And I saw the dead, great and small, standing before the throne. (Revelation 20:12)
“The dead, small and great,” Saint John says that he saw standing before God. In that great judgment day, another truth is that the difference of sizes among human lives, of which we make so much, passes away, and all human beings, in simple virtue of their human quality, are called to face the everlasting righteousness. The child and the greybeard, the scholar and the boor, however their lives may have been separated here, they come together there. It is upon the moral ground that the most separated souls must always meet. Upon the child and the philosopher alike rests the common obligation not to lie, but to tell the truth. The scholar and the plowboy both are bound to be pure and to be merciful. Differently as they may have to fulfill their duties, the duties are the same for both. Intellectual sympathies are limited. The more we study, the more we separate ourselves into groups with special interests. But moral sympathies are universal. The more we try to do right, the more we come into communion with all the others who are engaged in the same struggle all through the universe. Therefore it is that before the moral judgment seat of God all souls, the small and great, are met together.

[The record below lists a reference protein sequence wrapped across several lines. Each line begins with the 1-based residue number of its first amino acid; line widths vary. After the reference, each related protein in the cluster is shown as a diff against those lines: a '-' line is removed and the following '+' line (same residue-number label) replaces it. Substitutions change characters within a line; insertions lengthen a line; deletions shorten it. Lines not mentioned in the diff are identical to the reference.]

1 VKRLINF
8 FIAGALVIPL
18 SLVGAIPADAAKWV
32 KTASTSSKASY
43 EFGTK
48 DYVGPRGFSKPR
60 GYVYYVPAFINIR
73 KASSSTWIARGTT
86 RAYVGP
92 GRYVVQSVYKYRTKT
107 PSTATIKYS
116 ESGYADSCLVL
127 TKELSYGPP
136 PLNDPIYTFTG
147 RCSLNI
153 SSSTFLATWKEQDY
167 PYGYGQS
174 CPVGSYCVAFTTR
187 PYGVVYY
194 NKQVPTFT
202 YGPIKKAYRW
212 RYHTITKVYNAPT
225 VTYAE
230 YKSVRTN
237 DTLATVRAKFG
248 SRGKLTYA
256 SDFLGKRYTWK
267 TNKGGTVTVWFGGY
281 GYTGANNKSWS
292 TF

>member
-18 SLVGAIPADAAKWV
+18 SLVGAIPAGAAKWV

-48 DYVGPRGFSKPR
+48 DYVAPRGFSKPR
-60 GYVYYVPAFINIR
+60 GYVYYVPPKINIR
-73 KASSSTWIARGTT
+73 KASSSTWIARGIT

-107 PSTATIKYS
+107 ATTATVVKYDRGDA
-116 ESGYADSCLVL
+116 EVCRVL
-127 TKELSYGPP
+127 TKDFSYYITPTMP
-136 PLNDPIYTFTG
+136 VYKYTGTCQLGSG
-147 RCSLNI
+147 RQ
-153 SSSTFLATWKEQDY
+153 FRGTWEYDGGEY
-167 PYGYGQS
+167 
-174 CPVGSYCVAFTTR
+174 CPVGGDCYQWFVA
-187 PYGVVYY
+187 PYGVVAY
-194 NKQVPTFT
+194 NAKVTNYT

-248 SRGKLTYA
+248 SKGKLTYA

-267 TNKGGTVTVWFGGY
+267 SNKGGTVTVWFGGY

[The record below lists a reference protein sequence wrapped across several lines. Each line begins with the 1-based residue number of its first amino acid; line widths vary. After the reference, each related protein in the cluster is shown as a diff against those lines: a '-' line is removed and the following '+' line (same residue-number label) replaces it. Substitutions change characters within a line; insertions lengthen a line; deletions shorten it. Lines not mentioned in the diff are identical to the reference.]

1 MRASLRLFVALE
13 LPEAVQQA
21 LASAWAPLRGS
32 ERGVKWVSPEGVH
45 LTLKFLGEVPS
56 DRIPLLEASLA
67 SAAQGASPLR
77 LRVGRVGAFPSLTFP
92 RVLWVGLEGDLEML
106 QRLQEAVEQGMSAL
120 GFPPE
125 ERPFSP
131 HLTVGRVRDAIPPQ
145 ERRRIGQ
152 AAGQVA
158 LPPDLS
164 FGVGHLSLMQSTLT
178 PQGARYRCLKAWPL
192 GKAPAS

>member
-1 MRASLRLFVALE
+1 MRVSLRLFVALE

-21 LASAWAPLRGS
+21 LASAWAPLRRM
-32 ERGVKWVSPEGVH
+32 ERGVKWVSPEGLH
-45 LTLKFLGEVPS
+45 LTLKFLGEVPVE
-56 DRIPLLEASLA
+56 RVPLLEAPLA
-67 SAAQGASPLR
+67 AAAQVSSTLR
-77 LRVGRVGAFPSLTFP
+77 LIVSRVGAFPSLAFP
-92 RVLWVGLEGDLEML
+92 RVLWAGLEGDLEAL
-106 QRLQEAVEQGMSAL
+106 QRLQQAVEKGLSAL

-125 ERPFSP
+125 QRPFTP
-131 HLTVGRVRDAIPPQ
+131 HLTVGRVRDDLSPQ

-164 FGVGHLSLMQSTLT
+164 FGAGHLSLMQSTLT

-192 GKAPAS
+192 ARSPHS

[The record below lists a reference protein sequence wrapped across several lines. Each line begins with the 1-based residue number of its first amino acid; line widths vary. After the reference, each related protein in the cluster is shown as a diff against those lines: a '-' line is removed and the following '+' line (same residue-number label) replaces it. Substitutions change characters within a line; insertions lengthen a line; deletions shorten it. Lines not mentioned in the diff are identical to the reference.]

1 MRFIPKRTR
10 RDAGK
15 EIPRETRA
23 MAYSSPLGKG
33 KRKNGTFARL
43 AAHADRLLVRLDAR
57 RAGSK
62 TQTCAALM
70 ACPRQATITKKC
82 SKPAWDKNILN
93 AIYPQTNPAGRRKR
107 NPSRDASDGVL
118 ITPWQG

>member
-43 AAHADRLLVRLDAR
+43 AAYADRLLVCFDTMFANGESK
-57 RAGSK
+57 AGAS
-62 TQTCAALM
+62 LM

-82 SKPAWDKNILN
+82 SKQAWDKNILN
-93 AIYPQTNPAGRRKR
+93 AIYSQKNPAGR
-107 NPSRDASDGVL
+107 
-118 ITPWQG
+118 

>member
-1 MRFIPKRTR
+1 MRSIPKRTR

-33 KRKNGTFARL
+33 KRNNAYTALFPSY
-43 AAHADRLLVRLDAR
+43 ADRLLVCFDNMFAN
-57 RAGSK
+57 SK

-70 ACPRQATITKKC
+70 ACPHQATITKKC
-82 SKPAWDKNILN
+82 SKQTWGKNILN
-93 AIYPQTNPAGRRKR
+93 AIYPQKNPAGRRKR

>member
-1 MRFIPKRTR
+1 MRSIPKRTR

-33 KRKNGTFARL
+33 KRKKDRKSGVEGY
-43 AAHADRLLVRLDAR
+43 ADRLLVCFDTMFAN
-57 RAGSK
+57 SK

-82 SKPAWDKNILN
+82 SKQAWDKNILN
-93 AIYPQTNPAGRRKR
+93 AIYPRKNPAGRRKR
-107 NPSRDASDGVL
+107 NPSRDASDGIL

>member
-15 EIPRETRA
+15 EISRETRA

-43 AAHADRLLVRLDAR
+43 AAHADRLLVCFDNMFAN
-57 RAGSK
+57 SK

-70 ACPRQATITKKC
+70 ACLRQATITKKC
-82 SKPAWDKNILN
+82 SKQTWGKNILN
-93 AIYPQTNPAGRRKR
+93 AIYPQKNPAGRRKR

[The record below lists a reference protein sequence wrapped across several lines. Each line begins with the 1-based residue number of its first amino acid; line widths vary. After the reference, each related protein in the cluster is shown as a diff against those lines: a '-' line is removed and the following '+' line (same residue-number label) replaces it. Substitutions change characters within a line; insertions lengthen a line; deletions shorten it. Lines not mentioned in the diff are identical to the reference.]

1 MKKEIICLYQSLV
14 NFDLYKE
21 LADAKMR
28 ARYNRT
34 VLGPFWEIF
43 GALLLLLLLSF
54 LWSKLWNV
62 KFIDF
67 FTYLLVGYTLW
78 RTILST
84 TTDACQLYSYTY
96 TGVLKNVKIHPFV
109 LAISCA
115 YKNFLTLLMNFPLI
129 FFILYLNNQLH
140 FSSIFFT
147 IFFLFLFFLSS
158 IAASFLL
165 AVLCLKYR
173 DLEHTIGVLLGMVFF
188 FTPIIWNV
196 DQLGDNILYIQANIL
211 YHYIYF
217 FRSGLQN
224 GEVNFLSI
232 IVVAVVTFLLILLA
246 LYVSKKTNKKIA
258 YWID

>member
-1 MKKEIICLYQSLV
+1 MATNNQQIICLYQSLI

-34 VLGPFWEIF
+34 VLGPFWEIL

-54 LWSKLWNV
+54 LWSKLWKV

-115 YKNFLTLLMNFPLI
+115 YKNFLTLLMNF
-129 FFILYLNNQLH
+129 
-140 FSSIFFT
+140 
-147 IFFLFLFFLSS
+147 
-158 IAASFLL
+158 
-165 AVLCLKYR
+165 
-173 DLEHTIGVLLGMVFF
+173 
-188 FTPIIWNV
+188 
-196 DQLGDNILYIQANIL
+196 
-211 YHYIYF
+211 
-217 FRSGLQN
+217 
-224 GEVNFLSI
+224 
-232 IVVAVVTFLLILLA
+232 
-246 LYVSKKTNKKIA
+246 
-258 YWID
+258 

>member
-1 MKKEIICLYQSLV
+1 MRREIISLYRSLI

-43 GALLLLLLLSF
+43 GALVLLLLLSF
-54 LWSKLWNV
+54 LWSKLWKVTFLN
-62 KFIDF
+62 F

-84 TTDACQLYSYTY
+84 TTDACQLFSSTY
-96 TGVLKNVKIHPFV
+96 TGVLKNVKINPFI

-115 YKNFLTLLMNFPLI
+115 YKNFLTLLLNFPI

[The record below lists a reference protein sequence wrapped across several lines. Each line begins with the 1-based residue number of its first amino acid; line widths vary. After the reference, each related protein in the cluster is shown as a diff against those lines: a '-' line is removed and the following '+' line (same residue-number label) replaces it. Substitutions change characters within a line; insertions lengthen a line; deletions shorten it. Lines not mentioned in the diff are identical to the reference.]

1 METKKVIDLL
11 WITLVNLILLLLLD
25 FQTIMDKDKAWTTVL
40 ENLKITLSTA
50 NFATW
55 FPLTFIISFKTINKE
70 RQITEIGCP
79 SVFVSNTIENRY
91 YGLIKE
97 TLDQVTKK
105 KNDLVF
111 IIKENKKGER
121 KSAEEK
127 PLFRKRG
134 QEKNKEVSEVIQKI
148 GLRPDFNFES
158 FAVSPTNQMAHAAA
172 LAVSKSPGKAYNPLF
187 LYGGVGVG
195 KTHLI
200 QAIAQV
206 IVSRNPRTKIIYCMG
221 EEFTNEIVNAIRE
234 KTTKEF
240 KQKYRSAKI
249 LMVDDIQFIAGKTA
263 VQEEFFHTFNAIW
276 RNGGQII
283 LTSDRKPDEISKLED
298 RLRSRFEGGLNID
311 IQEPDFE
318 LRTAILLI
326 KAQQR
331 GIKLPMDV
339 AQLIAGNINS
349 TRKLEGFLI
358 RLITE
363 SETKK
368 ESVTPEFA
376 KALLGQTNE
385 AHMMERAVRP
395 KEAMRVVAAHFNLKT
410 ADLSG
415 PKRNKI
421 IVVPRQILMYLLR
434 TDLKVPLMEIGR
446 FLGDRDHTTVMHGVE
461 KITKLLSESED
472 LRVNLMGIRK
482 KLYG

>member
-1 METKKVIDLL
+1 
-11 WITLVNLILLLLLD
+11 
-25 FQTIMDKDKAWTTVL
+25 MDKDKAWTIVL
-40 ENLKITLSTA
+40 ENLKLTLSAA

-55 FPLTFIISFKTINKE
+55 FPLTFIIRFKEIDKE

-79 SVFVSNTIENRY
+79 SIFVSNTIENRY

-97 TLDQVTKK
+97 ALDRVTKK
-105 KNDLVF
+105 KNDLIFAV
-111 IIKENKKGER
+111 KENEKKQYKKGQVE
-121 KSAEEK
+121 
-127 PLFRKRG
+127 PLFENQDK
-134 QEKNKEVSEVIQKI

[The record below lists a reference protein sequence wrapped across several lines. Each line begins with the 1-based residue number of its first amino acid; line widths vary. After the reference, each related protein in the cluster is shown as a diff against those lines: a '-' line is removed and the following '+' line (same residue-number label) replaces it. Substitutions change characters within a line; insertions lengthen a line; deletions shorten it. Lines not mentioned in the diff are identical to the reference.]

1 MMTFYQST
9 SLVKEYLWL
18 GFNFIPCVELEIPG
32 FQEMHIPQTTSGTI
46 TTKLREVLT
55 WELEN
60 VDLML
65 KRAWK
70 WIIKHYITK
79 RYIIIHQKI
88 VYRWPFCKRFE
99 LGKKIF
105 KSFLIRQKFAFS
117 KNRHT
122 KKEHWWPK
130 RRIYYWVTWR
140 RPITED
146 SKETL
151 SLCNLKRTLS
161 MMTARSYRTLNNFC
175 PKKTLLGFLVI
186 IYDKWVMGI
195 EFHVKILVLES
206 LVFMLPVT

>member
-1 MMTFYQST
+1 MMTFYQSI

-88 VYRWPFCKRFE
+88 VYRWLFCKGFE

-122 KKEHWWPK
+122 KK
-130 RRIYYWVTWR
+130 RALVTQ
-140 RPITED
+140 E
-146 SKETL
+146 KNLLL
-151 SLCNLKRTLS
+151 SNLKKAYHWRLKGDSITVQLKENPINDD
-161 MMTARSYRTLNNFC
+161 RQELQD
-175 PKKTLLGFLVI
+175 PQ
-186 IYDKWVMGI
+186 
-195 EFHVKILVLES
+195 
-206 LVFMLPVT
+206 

All may be good – all may be bad; therefore, before the One whose nature is the decisive touchstone of goodness and badness in every nature which is laid upon it, all souls of all the generations of mankind may be assembled. Think what a truth that is. We try to find some meeting ground for all humanity, and what we find is always proving itself too narrow or too weak. The one only place where all can meet, and every soul claim its relationship with every other soul, is before the throne of God. The Father’s presence alone furnishes the meeting place for all the children, regardless of differences of age or wisdom. The grave and learned of this Earth shall come up there before God, and find, standing in God’s presence, that all which they have truly learned has not taken them out of the sympathy of the youngest and simplest of their Father’s children. On the other hand, the simple child, who has timidly gazed afar off upon the great minds of his race, and who comes to stand with them before God, will not be shut out from them. Even that child has a key which will unlock their doors and allow an entrance into their lives. Because they are all obeying the same God, that child also has some part in the eternal life of Abraham, and Moses, and Paul. Not directly, but through the God before whom both of them stand, the small and great come together. The humility of the highest and the self-respect of the lowest are both perfectly attained. The children, who have not been able to understand or hold communion with each other directly, meet perfectly together in the Father’s house, and the dead, small and great, stand in complete sympathy and oneness before God.